It would have been of great assistance if important changes to the crime scene had been centrally recorded in some way, although it is acknowledged that the sinking yacht may not have initially been regarded as a major crime scene. For instance, it seems hatches were opened, the boom on the mast was untied, switches may have been turned on or off and there may have been damage or marks caused through the use of pumps by non-police personnel to urgently remove water from the yacht. It also seems that the mobile phone left with Bob Chappell was removed from the scene but the location where it was found was not recorded (which was confirmed by Tasmania Police in an RTI response dated 25 July 2012).

In addition, it appears the most significant photos of the ropes and winches, in relation to the proposed winching exercise, were not taken until 13 February 2009 (although there are rope and winch photos from some time on 27 January 2009). A number of police officers acknowledged at trial that some of the photos tendered as exhibits (particularly taken by Constable Woodhead on 13 February 2013) did not depict the state of the ropes on the early morning of 27 January 2009 (Stockdale at CT pp.267-268; Lawler at CT pp.335-337; Conroy at CT pp.896, 900 & 937-938; and Milazzo at CT pp.292-293).

The Tasmanian Police Manual, which is no longer publicly available despite the publication requirement at s.93 of the Police Service Act 2003, covered the issue of Crime Scenes at 4.5.4. In particular, 4.5.4.4 "INITIAL ACTION - MAJOR CRIMES" states:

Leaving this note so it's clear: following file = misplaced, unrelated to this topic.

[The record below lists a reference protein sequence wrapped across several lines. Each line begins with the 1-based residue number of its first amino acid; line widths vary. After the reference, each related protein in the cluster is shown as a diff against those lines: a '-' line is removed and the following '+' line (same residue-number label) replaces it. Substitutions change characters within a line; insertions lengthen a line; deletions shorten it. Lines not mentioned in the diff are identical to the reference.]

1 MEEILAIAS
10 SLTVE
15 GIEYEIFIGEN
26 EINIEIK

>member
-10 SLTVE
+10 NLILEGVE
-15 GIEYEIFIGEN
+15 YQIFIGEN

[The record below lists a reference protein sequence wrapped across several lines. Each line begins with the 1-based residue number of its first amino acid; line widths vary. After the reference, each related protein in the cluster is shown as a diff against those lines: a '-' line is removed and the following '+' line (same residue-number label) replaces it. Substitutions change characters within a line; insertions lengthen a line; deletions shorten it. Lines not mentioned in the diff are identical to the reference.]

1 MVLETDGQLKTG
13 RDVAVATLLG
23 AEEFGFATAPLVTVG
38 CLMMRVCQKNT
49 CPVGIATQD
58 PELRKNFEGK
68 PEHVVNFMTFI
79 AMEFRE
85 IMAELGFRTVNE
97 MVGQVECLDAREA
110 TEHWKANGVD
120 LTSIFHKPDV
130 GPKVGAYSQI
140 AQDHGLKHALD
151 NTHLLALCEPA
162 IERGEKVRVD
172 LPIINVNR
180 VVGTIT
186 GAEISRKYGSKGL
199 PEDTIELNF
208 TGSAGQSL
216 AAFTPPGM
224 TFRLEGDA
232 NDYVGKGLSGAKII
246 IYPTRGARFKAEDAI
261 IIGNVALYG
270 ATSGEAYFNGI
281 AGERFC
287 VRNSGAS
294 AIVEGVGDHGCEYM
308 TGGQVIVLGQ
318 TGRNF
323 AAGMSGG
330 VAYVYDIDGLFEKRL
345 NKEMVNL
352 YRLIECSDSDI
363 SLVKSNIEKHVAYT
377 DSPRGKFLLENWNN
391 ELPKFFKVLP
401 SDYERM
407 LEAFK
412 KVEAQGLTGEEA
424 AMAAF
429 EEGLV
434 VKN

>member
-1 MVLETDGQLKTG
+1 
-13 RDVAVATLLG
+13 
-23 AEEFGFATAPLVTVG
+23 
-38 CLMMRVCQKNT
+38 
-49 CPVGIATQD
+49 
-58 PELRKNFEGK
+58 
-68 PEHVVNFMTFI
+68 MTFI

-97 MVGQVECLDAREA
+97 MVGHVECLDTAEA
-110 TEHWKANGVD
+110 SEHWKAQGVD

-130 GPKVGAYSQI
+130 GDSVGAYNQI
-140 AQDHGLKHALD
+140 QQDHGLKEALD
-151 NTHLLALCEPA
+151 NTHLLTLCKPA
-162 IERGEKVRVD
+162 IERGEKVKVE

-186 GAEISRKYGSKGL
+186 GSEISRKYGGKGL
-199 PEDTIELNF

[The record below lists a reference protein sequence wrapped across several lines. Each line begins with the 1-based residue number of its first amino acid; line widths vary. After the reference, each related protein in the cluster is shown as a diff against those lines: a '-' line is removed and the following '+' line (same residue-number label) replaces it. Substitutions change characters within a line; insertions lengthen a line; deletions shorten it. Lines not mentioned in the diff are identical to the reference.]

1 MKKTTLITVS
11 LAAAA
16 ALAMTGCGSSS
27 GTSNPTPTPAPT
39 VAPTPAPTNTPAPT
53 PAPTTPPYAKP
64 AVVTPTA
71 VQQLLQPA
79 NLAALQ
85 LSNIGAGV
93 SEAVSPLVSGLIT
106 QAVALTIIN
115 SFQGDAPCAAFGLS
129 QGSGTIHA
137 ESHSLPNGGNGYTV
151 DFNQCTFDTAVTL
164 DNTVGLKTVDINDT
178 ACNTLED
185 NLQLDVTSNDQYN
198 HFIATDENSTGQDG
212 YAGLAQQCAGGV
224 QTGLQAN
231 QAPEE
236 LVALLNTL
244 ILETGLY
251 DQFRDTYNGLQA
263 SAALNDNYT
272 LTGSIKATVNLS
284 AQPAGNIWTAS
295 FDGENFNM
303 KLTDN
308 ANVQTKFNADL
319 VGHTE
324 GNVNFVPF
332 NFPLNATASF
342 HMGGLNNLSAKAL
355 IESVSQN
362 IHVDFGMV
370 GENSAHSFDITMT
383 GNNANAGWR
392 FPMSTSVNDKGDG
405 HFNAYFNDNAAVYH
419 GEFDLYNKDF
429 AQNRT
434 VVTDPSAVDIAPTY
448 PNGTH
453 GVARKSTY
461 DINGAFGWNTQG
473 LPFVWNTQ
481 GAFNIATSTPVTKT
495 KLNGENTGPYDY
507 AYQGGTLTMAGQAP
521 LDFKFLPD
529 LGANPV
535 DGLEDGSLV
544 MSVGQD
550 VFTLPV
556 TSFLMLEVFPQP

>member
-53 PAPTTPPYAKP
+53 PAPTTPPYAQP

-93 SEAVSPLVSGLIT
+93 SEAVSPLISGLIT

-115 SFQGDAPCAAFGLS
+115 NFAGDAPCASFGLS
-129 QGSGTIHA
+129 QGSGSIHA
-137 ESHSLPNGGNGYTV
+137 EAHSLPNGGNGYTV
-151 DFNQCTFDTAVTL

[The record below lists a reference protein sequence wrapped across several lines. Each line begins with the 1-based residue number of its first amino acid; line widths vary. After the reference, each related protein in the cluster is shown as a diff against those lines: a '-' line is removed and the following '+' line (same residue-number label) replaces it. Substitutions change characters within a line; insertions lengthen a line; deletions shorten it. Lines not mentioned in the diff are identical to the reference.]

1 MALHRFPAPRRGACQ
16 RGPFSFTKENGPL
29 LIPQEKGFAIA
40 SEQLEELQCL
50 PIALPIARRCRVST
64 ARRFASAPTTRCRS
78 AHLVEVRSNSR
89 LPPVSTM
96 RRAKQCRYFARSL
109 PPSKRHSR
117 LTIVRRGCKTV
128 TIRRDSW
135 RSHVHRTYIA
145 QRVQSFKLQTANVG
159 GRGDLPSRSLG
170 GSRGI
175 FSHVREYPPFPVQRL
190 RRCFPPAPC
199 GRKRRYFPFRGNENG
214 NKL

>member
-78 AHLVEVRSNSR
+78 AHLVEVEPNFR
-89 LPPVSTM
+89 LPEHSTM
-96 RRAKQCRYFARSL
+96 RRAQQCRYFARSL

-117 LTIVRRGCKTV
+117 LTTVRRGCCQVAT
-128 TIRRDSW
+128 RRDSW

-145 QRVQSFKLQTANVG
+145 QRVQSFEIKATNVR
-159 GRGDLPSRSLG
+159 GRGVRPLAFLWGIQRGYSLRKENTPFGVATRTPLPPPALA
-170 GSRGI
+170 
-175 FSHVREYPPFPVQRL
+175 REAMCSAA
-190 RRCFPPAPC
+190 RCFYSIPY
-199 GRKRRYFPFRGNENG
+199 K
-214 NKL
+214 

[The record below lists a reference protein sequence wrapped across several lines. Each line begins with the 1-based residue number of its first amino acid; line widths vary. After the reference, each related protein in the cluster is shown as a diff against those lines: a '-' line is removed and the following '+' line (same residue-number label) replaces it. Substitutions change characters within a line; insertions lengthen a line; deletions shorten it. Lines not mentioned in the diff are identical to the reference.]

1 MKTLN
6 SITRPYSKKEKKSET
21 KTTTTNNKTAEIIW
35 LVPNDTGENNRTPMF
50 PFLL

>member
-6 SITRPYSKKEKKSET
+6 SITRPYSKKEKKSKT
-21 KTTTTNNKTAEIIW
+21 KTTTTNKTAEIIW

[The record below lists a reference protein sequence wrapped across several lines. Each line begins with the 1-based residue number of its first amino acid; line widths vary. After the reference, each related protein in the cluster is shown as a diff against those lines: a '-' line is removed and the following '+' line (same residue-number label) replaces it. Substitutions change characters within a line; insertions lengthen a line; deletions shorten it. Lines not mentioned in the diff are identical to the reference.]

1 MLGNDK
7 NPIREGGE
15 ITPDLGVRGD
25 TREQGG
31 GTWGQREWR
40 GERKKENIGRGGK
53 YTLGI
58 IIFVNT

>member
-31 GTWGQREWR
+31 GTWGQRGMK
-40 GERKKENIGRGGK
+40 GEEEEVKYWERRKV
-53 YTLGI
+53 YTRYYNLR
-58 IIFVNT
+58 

(1) The first members attending the scene of a major crime are to:

a) take command until relieved by a senior member or CIB member;

b) establish the extent of the crime scene and give a short and accurate situation report to Radio Dispatch Services;

c) obtain the names and addresses of all persons in attendance or of any witnesses;

d) remove all persons from the crime scene through a common exit point but do not disturb the crime scene, if possible;

e) where possible, designate the crime scene boundary with "Police" tape;

f) prevent entry to the crime scene of any unauthorised persons and set additional guards where appropriate;

g) commence a log containing the name, rank, time of entry, time of exit and reason for entry of all persons who enter the crime scene;

h) establish an access/egress point at the crime scene;

i) take steps to protect evidence especially if it is considered that this evidence will be endangered in some way prior to the arrival of CIB or Forensic Services;